When Twitter doubled the length of tweets to 280 characters in 2017, the platform exploded with outrage and memes. One of them was this video, which I discovered a year later.
Some background for those who do not want to Google it: a classic Japanese story begins with an indecisive couple unable to name their newborn child. They approach a priest for suggestions, who in turn comes up with a string of names that refer to long life, health, an ancient kingdom, its king, his famous concubine and their long-lived daughters
The parents eventually decide to use all those names, resulting in the unfortunate child being called “Jugemu Jugemu Go-Kō-no-Surikire Kaijari-suigyo no Suigyō-matsu Unrai-matsu Fūrai-matsu Kū-Neru Tokoro ni Sumu Tokoro Yaburakōji no Burakōji Paipo Paipo Paipo no Shūringan Shūringan no Gūrindai Gūrindai no Ponpokopii no Ponpokonā no Chōkyūmei no Chōsuke”.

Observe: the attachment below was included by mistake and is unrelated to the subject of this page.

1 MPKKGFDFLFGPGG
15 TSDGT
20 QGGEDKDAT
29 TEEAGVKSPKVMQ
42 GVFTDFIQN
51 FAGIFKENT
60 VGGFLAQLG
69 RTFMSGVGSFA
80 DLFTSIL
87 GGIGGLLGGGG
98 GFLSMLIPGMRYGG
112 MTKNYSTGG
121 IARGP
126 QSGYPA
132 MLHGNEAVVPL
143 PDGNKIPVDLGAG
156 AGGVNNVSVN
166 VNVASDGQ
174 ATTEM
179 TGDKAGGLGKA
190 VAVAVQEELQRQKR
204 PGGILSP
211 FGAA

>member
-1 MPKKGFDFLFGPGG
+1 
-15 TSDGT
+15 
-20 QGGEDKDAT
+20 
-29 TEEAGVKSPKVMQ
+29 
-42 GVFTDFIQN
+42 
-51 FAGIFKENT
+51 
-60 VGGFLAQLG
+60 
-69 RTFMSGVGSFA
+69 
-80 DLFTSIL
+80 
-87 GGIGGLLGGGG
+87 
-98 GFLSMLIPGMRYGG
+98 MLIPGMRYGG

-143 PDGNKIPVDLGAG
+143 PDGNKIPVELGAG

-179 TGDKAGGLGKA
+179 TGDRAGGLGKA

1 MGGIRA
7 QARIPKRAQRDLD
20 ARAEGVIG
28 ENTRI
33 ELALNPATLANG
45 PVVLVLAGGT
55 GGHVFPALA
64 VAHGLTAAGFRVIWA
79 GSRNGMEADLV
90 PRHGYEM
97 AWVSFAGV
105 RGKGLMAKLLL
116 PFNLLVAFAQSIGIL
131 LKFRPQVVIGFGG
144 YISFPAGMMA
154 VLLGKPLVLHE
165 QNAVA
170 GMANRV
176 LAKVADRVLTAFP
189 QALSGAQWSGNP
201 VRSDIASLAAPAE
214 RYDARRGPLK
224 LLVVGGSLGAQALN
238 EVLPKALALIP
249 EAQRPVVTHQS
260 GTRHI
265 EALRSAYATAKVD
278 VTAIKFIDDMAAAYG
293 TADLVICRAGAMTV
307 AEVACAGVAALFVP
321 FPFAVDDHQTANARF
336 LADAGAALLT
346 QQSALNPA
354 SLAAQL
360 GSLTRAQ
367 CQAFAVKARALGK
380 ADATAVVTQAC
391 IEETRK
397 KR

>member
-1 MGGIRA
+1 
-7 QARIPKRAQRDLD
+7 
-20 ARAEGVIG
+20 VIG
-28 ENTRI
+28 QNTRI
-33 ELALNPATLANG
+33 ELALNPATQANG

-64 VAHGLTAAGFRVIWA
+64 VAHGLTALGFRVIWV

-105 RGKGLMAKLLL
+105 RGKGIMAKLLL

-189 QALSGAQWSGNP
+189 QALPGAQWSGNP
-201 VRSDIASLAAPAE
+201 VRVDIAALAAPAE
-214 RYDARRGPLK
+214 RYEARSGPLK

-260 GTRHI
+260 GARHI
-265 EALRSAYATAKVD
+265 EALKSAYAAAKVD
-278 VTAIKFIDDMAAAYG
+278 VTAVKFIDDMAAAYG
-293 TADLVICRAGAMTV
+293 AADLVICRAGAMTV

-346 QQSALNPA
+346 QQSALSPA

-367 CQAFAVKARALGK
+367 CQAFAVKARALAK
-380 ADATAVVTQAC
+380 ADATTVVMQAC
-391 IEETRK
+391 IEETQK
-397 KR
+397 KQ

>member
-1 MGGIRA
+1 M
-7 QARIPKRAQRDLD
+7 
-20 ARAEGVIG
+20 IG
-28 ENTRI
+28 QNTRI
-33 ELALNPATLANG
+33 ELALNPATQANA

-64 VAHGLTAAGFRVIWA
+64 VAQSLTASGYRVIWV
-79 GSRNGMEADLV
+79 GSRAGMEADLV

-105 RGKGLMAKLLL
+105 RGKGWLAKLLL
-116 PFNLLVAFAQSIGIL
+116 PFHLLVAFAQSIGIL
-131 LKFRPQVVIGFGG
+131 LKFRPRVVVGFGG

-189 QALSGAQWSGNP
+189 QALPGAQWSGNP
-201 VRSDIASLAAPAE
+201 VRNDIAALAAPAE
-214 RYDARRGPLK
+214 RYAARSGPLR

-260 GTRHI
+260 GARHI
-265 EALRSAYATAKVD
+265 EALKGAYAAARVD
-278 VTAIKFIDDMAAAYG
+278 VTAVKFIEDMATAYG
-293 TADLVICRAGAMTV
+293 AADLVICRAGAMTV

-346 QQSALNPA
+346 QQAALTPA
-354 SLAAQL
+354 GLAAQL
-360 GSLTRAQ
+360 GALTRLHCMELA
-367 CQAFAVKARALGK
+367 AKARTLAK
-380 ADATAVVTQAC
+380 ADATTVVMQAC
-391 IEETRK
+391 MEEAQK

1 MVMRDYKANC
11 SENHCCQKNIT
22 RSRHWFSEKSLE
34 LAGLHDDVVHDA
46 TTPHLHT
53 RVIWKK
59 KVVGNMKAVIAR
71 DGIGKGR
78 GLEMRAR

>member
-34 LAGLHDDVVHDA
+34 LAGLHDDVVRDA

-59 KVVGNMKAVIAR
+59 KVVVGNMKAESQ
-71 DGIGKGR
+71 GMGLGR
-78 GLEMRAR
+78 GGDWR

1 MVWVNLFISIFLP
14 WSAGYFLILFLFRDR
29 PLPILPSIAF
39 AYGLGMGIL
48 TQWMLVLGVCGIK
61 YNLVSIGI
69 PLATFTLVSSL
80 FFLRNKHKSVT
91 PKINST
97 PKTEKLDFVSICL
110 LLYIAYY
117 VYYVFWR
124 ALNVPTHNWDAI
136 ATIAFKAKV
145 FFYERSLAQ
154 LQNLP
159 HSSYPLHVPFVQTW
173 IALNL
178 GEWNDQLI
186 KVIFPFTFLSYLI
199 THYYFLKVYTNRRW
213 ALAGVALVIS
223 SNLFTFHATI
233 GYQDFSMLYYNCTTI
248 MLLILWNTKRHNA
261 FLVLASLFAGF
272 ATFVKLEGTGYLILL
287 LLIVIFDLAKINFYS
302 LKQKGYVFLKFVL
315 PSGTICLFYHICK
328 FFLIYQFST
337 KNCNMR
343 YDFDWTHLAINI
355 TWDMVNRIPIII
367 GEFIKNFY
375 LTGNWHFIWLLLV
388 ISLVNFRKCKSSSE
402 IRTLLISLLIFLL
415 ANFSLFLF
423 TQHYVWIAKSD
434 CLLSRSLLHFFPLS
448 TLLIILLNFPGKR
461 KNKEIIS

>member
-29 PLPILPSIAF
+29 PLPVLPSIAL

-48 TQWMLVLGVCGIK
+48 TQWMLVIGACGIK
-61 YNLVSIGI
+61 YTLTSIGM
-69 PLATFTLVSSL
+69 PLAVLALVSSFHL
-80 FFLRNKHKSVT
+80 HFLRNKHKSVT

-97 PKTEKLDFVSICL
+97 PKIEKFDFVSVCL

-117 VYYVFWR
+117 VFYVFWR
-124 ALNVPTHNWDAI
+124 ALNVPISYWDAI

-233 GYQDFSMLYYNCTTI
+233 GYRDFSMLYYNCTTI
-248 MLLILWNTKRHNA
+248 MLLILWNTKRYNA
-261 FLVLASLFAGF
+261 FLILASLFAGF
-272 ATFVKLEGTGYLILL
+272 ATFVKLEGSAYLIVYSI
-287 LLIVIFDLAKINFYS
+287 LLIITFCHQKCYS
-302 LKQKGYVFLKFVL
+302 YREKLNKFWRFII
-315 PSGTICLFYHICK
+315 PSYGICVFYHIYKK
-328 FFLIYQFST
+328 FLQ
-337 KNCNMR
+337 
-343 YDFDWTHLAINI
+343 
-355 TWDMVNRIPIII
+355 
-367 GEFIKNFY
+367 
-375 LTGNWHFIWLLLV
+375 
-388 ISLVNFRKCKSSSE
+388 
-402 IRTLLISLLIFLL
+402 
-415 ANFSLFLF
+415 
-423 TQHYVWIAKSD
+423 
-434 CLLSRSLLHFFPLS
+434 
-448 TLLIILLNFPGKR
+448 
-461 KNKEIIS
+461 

The child is naturally the subject of several widely-known amusing stories in Japan. When the popular anime series Fullmetal Alchemist: Brotherhood released as DVD box sets in 2009 and 2010, one of the minute-long extras showed two canonically nameless characters, Scar and King Bradley, who reveal to each other as they set off into a fight that their real names are this mouthful. The clip is, of course, hilarious for Japanese audiences, but it also excels as an expression of the classic absurdity of Twitter.